From: Minneapolis Tribune

Date: June 16, 1982

Headline: Comic Makes World of Difference at Cabaret

Subline: A review

Author: Steele, Mike

Joel Hodgson has only 15 minutes on stage at the Comedy Cabaret, wedged between sets by the musical comedy troupe Modern Entertainment, yet he manages to leave an indelible impression and almost single-handedly save an otherwise desultory evening.

Hodgson has created a comic character that gets stronger and better defined as his performing experience grows (he's only 22 now). Sporting a hang-dog look and an idiosyncratic punk haircut, Hodgson doesn't so much enter a stage as he creeps on. It's as though he's still wearing the scars of having to give book reports in junior high school and would really rather be elsewhere. He just knows he's going to bore you silly, but he's got to get through this.

His introduction, delivered in a quiet, quivering monotone, is along the lines of "Hi, I'm Joel Hodgson and I'm 22. OK?"

Dressed in a white-coated tux, he's ostensible a magician. He asks an audience member to think of a card. Then he puts the deck in some crazed machine that winds up and throws the cards all over the stage. Hodgson crawls after them and tries to find a card that's, well, close to the one being thought of.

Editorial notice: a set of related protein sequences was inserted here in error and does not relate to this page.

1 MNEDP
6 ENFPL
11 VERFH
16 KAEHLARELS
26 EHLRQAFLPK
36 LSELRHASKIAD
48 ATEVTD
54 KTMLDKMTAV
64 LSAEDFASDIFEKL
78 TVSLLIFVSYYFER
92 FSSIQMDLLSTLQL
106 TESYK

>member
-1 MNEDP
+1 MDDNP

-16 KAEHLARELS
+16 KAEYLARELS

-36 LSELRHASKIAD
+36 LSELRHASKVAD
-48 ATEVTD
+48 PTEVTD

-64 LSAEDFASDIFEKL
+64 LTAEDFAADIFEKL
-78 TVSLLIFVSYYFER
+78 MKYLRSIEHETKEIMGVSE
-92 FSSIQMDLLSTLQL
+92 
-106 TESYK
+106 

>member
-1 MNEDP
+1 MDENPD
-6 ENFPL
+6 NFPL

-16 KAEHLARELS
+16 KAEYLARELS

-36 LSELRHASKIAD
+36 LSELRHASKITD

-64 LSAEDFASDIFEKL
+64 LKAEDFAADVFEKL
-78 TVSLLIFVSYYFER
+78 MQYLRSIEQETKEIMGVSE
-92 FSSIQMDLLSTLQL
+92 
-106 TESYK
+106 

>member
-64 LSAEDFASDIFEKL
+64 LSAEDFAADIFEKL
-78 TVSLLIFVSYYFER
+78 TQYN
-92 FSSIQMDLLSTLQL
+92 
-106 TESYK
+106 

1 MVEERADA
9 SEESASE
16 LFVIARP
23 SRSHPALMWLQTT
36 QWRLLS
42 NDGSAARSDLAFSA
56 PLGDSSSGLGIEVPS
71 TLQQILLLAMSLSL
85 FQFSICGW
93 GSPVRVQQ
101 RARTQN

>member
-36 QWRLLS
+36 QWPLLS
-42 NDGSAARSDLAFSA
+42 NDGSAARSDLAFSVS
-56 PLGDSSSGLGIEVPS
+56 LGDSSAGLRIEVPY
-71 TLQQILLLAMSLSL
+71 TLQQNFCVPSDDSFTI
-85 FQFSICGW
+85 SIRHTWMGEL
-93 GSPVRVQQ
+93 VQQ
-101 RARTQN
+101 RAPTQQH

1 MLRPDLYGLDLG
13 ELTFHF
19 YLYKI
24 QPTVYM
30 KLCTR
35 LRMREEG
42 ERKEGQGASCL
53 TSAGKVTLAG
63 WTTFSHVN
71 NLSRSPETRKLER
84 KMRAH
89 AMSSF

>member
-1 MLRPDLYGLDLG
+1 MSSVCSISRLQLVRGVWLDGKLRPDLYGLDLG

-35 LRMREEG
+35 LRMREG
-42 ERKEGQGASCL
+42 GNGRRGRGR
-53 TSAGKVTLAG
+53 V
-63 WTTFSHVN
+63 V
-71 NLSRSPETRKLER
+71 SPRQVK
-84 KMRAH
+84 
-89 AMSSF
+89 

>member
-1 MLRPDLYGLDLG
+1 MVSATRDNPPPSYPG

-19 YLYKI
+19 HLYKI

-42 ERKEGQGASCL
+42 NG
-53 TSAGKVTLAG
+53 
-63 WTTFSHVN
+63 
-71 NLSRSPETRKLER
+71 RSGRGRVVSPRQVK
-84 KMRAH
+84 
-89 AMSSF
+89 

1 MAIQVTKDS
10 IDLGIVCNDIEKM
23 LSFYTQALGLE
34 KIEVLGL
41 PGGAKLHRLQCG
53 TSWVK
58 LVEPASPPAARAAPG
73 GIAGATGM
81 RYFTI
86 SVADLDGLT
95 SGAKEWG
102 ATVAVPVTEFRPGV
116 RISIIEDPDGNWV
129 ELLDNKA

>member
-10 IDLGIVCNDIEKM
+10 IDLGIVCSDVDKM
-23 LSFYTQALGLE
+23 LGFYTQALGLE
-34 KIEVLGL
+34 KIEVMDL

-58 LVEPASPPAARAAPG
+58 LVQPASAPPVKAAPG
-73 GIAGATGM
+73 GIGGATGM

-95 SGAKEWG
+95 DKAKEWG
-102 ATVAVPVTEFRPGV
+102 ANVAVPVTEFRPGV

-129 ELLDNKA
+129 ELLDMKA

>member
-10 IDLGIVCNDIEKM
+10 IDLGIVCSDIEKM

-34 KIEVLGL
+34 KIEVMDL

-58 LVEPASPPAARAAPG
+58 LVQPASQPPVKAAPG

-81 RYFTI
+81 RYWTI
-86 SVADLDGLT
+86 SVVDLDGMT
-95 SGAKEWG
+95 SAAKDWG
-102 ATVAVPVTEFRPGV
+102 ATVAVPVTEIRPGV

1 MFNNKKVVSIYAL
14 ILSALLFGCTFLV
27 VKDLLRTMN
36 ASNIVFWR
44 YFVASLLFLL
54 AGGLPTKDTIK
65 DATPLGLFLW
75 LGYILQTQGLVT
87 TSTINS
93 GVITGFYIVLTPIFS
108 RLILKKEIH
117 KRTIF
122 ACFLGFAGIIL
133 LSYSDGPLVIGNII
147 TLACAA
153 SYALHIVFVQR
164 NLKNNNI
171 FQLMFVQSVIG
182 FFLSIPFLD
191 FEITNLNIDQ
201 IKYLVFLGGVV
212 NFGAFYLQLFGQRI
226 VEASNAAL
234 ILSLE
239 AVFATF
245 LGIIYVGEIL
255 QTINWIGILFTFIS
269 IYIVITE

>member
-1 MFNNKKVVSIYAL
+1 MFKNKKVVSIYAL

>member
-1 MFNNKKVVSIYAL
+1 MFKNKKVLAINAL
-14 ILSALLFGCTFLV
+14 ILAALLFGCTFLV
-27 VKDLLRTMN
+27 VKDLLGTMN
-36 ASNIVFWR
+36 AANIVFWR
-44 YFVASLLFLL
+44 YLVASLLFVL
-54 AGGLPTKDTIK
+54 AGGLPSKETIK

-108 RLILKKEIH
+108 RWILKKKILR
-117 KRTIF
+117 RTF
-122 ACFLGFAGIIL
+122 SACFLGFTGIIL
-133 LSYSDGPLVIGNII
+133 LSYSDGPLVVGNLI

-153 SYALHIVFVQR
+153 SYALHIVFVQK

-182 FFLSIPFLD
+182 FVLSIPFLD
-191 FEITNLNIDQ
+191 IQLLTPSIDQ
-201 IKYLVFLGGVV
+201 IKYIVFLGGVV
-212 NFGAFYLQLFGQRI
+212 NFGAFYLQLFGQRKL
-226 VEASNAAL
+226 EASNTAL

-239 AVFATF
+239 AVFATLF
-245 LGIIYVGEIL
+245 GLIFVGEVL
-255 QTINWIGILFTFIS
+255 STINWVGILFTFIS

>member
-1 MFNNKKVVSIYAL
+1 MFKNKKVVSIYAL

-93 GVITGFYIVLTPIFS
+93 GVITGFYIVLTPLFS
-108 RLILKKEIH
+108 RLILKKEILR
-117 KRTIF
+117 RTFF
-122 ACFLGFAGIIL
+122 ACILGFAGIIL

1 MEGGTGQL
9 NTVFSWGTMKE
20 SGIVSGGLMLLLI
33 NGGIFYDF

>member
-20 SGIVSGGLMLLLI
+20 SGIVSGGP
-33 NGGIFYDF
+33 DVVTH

But the comic magic soon veers off into some surrealist nether world that Hodgson populates. "How much time do I have?" he asks. He's told 15 minutes. He then reaches into his ever-present bag, pulls out a stack of dynamite, sets a timer on it and says, "I guess we all have 15 minutes."

He knows he can get a red candle to change color, if it thinks it can change color. He then pulls out a Lizard King Godzilla puppet and has it hypnotize the candle. There follows a dizzying string of non sequiturs, throwaway lines, and crazy props (including a tuna casserole that turns into a machine gun).

He pulls out balloons and explains that he can make more than 700 different animals out of them and will now do so. But after the first he admits they all end up looking like dogs.

Hodgson's world is a fascinating, vulnerable, existential one in which he seems to have only scant control, yet manages to constantly surprise and delight as he hangs on. He does go off into his own little world sometimes but, as he explains, "They know me there."

I have a feeling that we'll all get to know him a lot better before he's through.